elizabeth Warren

Reuters

Sen. Elizabeth Warren

Senator Elizabeth Warren has demanded that drug company Mylan’s CEO Heather Bresch answer a very uncomfortable question for those in the drug industry.

What exactly is going on with your patient assistance programs?

This question is vital because Bresch and her company are in the midst of a firestorm. Last week consumer rage over a 500% price increase to the company’s flagship product, the EpiPen, hit fever pitch. The ubiquitous anti-allergy shot can be lifesaving, and many children are required to purchase a two-pen pack every year.

One pack costs $ 608. Back in 2007, before Mylan bought the drug, it cost $ 100. The cost to make the EpiPen still sits at around $ 3. Bresch, meanwhile, took home about $ 18 million in compensation last year, and stands to make a lot more if she can substantially increase her company’s earnings per share by 2018.

And so on Tuesday Senator Warren sent an eight-page letter to Bresch signed by 20 Senators, including former presidential candidate Bernie Sanders, (D-VT), demanding to know more about Mylan’s patient assistance programs.

Last week, Bresch said that the company would expand these programs to give more people access to the drug. This is something you see across the drug industry these days. Warren, however, doesn’t buy that.  

“These changes will help some customers who are struggling to afford EpiPens. Your discount programs, however, represent a well-defined industry tactic to keep costs high through a complex shell game,” Warren wrote in her letter. 

“When patients receive short-term co-pay assistance for expensive drugs, they may be insulated from price hikes, but insurance companies, the government, and employers still bear the burden of these excessive prices. In turn, those costs are eventually passed on to consumers in the form of higher premiums.”

Mylan CEO Heather Bresch

CNBC screenshot

If the car is smoking…

This isn’t the first time Warren has asked about these programs. Back in April executives from Valeant Pharmaceuticals were on the hot seat. Valeant came under fire for its price increases last fall once Congress got wind that it jacked up the prices of two life-saving heart medications, Isuprel and Nitropress, by 525% and 212% respectively.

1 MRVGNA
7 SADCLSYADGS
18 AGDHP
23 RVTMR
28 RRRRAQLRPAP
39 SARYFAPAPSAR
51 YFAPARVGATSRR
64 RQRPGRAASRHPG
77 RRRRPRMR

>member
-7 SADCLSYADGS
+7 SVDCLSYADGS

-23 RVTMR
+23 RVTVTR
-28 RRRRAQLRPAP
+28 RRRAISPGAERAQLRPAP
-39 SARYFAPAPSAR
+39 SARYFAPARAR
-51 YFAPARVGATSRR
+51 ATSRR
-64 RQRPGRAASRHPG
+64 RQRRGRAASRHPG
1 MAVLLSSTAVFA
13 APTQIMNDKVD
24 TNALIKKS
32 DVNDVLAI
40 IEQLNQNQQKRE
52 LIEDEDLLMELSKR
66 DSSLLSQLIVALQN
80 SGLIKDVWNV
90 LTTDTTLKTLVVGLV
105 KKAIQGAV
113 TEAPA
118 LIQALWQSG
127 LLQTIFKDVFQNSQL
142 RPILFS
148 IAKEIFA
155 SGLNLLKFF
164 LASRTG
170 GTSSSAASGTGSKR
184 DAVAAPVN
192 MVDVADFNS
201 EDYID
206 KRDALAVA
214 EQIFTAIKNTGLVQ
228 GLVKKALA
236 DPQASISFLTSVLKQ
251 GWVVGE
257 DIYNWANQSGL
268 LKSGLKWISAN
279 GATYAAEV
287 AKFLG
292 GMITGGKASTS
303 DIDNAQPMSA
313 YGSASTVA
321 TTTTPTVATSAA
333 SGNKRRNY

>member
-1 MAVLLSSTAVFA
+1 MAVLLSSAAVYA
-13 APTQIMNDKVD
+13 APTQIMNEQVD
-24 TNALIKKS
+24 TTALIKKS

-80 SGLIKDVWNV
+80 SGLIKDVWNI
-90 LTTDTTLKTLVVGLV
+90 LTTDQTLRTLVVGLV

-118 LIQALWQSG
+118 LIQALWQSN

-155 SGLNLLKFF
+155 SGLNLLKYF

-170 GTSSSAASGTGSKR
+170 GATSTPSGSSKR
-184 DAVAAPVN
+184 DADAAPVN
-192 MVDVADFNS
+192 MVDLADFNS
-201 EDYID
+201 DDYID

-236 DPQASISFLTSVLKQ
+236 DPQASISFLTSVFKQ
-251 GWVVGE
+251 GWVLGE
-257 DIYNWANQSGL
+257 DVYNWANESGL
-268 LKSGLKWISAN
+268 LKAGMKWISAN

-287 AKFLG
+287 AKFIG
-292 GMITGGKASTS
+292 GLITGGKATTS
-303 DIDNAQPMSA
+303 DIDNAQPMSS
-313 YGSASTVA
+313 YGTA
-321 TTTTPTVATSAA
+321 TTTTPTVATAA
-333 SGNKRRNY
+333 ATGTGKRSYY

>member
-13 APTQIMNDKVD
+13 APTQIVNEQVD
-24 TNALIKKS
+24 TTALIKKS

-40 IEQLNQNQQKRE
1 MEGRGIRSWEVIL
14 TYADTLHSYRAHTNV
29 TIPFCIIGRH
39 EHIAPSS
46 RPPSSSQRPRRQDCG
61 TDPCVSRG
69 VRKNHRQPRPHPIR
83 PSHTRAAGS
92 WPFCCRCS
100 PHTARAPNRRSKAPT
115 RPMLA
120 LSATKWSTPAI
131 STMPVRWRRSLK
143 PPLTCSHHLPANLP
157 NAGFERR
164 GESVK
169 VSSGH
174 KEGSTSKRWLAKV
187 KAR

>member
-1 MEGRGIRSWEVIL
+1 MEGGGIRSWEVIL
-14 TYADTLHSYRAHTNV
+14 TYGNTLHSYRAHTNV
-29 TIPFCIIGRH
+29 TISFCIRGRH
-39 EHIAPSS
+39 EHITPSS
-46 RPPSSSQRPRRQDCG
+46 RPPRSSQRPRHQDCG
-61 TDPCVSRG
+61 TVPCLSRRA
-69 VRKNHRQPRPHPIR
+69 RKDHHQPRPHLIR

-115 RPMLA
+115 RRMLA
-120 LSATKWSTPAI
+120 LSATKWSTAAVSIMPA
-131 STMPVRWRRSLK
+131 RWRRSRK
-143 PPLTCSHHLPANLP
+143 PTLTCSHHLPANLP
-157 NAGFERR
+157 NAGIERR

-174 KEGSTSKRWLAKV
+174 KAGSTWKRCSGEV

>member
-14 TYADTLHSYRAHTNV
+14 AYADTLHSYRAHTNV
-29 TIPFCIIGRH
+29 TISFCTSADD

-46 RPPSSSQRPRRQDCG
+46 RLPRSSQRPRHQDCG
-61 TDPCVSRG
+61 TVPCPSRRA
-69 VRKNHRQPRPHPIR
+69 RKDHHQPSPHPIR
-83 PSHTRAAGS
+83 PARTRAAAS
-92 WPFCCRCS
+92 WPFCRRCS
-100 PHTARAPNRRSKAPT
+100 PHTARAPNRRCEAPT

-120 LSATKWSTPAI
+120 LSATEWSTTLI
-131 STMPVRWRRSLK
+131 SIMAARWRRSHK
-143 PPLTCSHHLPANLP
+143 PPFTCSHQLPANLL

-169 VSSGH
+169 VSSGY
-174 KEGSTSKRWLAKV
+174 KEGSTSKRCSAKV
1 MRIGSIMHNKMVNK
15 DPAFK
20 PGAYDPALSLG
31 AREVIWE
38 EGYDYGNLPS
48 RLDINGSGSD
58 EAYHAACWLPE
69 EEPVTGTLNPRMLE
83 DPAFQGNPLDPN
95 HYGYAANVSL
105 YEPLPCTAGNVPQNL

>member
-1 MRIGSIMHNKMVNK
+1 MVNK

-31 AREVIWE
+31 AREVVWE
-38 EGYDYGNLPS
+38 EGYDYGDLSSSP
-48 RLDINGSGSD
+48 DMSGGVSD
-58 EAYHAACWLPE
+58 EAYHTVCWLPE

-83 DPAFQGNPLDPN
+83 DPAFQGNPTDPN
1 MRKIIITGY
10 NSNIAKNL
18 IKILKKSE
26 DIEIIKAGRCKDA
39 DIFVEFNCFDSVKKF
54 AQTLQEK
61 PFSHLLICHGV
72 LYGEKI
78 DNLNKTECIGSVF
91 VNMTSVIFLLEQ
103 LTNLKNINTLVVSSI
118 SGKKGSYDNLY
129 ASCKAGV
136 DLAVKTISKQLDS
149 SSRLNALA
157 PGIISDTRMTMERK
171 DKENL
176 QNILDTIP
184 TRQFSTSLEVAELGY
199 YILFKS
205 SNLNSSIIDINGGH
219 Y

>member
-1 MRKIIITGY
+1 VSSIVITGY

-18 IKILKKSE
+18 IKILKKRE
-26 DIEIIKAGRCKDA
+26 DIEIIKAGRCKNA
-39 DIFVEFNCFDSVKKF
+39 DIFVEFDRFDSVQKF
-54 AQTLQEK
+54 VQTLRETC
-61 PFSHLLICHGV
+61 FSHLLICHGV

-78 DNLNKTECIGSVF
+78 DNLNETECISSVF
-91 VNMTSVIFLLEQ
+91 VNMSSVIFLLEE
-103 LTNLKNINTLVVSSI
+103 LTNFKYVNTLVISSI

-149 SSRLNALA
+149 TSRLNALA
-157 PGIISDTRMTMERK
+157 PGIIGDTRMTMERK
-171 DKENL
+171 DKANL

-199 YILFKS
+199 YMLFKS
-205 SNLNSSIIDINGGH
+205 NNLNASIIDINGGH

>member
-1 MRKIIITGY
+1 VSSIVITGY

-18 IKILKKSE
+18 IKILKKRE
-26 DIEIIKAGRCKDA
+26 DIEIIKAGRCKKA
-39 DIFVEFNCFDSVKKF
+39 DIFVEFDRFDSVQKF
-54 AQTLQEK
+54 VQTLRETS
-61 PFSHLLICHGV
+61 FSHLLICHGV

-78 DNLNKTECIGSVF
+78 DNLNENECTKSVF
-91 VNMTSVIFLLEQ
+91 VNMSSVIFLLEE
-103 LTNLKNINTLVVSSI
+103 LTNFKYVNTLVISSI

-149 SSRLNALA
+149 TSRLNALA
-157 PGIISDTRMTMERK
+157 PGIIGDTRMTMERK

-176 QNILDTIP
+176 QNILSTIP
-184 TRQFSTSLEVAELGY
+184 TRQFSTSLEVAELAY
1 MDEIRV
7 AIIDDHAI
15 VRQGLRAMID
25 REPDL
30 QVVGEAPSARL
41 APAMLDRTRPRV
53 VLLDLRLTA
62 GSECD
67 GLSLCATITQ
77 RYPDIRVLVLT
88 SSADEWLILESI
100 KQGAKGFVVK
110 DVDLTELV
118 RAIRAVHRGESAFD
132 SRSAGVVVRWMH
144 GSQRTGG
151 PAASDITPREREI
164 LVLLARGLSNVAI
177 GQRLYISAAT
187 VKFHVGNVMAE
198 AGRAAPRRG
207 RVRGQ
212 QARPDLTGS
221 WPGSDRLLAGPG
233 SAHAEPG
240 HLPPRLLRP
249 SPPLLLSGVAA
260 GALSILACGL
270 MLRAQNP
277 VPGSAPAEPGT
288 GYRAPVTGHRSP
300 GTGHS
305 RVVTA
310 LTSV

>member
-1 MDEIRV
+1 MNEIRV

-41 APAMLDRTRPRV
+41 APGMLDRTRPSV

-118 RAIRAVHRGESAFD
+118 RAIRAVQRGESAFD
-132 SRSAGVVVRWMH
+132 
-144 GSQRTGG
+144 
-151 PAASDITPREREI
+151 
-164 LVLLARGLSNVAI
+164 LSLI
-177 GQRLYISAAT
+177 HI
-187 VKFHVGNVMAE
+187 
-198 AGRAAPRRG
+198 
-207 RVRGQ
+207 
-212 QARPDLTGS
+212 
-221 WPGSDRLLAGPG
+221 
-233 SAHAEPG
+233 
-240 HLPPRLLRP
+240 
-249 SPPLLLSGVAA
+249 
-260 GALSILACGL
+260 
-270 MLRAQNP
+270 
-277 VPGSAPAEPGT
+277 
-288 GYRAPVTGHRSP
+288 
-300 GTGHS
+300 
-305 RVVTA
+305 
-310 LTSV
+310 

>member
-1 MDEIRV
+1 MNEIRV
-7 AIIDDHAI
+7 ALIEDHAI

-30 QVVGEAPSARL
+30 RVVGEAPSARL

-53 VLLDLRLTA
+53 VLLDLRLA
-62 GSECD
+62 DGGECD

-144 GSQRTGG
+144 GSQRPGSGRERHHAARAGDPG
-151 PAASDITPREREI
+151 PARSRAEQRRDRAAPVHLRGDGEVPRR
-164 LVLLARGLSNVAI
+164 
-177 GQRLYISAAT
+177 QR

Valeant said that it would solve this problem, in part, through patient assistance programs. Warren, again, was not satisfied.

“You double the price, even if you get a waiver to the customer, you make a lot of money,” Warren said during the Valeant hearing. “What is the return on investment to Valeant on the money you’re currently putting into the patient-assistance programs?”

No one could answer.

“Don’t tell me you’ve never done the analysis,” Warren continued. “By doing this you … keep the patient on the more expensive drug and then you … recoup whatever from the insurance company.”

Business Insider has repeatedly asked Valeant about its patient assistance programs as well and has yet to receive any concrete answers about who manages it and how it works.

Look under the hood

EpiPen

AP/Rich Pedroncelli

In Mylan’s case, Warren wants a breakdown of how many people have used Mylan’s coupons and programs; how much they save; how many people Mylan expects will save money now that the programs have been expanded; how much discounted EpiPen’s have cost insurers; how consumers are directed to these assistance options; details about its EpiPens4Schools program, and more.

One of the most important questions she asked was about how these programs interact with Medicare and Medicaid. The answer should be that they don’t.

“It is illegal for consumers covered under Medicare or Medicaid to use the Savings Card, nor can these consumers access EpiPens through the patient assistance program,” Warren wrote in the letter.

She got on Valeant’s case about this back in April too.

Warren also had important questions about Mylan’s new generic version of EpiPen that will be brought to market in a number of weeks.

“Mylan claims that the branded version of the EpiPen and the ‘authorized generic’ are ‘identical,’ says the letter. “Given that the $ 300 generic and $ 600 branded EpiPen are functionally equivalent, how does Mylan justify the higher price of the branded EpiPen?…Will Mylan commit to not rationing the product or sale of the authorized generic version of EpiPen? “

Solid questions.  

Mylan has until September 12 to answer these questions. Rep. Elijah Cummings (D-Maryland) has also requested a House hearing on the matter in September. Tick tock.

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